Following our inaugural Breakfast Briefing on “The Art of the Team Move”, where the panel led a wide-ranging and thought-provoking discussion, we have prepared our ‘Top Tips for a Successful Team Move’.

  1. Originating a successful team move requires adopting the mentality of an M&A transaction. This means focussing on cultural alignment and seeking support from third parties, such as specialist lawyers and recruitment agents, early on in the process.
  2. Parties should have a clear picture of why they are pursuing a team move from the outset, be it to accelerate the pace of growth of the business; resolve a succession issue or simply break into a new business area. A clear plan will help to guard against distraction from the goal.
  3. The courtship stage is an important part and allows both sides of the deal to assess each other. A mixture of formal and informal and work and social meetings can minimise the risk of deal fatigue further down the track.
  4. Seeking early advice to identify where the risks are; what behaviours to avoid; and developing a protocol for how to move forward can minimise the risk of litigation.
  5. Be mindful that correspondence between moving team members, including WhatsApp and instant messages will be disclosable if relevant. Deletion is not the answer and may result in a court drawing an adverse inference.
  6. Businesses should remain vigilant and be ready to act where they detect any “irregular” activity, such as printing out voluminous documentation of sending emails very late at night/early in the morning, or to personal email addresses. Companies may deploy monitoring technologies, but this in turn may give rise to privacy issues.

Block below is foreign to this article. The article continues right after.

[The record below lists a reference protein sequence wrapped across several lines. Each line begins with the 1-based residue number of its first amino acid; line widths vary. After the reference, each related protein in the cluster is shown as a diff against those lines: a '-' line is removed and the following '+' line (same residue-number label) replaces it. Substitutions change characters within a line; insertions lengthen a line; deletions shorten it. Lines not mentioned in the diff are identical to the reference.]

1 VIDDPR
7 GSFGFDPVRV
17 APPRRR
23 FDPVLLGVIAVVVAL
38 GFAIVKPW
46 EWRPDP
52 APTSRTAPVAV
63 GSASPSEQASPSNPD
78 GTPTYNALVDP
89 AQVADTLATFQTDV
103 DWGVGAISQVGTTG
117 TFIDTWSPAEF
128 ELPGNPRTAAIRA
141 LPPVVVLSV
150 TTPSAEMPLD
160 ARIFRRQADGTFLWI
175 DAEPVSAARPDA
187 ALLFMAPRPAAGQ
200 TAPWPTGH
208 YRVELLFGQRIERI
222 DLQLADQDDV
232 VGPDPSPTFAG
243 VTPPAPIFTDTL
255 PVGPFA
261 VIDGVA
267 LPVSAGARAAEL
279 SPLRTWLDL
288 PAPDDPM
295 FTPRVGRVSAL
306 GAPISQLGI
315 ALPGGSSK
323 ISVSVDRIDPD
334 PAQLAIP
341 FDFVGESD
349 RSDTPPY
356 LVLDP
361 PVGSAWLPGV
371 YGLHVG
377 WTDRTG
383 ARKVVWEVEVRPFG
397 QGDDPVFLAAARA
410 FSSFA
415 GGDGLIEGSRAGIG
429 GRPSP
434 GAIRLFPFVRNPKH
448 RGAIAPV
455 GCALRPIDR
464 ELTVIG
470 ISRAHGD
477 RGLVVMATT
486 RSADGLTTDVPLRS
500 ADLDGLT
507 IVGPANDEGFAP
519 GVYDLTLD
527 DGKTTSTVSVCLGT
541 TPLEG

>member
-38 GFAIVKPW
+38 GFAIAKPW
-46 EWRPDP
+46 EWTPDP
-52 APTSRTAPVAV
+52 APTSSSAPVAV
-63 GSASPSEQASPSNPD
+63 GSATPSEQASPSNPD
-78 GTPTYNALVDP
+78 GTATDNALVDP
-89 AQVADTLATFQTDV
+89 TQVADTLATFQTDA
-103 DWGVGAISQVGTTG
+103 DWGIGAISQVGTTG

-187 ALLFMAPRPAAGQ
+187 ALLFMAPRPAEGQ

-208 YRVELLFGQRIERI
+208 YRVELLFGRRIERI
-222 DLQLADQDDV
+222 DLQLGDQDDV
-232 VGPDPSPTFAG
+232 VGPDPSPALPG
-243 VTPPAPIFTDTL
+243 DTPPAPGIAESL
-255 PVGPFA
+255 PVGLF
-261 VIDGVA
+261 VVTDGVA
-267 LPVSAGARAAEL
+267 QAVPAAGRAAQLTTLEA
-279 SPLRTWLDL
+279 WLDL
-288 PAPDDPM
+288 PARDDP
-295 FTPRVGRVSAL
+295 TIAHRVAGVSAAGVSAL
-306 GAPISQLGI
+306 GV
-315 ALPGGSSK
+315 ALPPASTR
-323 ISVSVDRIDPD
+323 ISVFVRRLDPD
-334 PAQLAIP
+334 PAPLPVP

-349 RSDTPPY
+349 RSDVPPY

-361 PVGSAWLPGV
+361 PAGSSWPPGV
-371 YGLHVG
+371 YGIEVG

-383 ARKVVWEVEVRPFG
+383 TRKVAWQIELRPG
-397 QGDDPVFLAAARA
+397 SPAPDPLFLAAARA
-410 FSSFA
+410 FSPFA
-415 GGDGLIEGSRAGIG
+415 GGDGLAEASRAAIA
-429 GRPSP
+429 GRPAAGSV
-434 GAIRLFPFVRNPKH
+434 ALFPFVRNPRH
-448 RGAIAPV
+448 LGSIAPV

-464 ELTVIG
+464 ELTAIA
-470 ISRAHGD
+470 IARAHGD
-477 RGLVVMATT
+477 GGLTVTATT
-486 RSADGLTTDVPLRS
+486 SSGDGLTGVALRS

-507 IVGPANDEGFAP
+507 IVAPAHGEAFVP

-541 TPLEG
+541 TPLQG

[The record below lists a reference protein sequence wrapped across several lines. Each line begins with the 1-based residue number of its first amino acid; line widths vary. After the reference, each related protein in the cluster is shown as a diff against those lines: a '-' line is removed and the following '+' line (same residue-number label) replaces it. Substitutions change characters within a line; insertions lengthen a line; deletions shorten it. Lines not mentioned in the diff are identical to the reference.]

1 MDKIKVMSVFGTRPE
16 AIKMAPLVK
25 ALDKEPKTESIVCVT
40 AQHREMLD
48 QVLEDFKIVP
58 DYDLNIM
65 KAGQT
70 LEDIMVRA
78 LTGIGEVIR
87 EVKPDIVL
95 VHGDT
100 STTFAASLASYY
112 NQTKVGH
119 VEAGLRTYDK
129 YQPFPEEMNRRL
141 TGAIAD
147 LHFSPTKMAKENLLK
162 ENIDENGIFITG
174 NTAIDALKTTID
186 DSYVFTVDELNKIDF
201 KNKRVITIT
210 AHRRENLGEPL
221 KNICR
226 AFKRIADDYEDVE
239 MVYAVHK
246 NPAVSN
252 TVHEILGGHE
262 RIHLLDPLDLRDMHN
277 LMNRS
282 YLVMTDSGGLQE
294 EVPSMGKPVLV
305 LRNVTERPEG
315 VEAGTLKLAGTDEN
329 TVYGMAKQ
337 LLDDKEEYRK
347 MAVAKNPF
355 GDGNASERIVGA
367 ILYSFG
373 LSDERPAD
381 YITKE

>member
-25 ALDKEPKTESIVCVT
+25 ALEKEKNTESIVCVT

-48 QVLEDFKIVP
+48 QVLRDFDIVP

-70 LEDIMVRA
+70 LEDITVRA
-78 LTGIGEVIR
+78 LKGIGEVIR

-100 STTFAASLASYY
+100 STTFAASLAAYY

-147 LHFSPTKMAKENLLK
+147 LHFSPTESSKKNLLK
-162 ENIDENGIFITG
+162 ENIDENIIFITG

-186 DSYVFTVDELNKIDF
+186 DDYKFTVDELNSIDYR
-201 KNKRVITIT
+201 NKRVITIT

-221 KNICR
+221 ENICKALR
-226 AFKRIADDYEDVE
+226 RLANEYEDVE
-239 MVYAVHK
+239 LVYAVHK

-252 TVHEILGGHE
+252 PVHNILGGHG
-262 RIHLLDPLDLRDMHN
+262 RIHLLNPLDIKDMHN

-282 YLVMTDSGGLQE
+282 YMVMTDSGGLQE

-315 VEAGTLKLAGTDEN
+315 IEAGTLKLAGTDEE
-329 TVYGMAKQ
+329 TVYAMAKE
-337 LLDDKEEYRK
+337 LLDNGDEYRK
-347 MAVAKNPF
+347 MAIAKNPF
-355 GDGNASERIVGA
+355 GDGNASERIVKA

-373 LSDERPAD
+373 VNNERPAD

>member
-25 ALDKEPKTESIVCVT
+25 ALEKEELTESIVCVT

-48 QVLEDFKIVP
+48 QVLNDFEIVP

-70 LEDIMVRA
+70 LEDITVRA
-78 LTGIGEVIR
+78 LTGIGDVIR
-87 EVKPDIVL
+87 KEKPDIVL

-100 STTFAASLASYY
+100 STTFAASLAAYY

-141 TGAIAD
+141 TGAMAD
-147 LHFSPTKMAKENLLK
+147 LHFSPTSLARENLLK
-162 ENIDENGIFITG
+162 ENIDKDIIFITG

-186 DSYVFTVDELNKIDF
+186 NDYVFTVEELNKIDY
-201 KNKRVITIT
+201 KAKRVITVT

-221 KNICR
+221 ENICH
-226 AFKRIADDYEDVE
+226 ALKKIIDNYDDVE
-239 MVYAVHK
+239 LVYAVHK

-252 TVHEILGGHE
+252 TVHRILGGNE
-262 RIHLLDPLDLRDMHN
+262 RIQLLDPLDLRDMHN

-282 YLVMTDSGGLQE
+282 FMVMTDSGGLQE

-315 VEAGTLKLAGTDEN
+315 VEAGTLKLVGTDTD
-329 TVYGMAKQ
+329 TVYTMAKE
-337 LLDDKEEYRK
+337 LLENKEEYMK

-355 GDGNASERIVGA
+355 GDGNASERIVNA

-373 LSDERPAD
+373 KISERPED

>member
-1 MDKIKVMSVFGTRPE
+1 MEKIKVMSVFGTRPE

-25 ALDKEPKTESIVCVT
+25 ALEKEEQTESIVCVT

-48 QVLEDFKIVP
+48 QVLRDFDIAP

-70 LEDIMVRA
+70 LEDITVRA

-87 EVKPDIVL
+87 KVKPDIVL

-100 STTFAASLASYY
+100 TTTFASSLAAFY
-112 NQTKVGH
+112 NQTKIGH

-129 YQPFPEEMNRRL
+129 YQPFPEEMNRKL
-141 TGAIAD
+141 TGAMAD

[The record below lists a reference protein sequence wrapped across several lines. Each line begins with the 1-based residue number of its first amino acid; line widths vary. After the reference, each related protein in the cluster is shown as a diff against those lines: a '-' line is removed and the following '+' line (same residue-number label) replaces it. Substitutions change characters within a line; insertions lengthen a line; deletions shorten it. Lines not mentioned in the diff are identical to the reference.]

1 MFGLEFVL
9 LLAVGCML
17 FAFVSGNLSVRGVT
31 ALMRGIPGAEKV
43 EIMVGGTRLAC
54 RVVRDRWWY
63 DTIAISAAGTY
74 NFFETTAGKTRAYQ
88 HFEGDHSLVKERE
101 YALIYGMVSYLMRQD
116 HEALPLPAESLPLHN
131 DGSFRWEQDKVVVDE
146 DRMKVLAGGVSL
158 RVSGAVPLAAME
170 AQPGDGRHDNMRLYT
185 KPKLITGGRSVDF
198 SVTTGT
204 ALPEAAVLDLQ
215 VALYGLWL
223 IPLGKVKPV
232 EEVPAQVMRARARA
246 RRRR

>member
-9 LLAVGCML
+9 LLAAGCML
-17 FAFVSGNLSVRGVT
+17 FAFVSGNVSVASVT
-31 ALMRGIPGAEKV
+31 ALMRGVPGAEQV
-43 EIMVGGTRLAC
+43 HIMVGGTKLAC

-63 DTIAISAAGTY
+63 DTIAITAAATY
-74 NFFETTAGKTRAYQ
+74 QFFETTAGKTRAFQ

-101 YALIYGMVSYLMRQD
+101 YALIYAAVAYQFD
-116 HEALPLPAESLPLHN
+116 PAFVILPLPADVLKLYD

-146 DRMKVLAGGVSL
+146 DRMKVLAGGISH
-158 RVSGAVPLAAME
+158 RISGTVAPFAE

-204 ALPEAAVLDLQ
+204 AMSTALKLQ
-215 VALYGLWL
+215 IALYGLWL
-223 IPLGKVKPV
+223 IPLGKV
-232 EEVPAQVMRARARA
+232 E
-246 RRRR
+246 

7. One way for a departing employee or partner to preserve good relations with a previous employer or firm is, subject to duties of confidentiality to a new employer or firm, be upfront about future plans. Making clear that details of restrictions have been
  8. On the cultural side, it is important to be prepared to articulate how people actually behave within the recruiting business. As the team is embedded, an honest discussion with key influencers goes a long way to avoid culture clash.
  9. Be mindful that individuals will have to adapt to change as part of the process and there is the possibility for them to experience negative emotions, including feeling unsettled or excluded. Empowering individuals across a team to drive their own culture and supportively challenge behaviour may be used to address this.
  10. The new team should agree ground rules or a set of behavioural benchmarks with the recruiting business and people should be encouraged to reflect on how they wish to be treated at work. As the team integrates, these benchmarks may be used to monitor progress.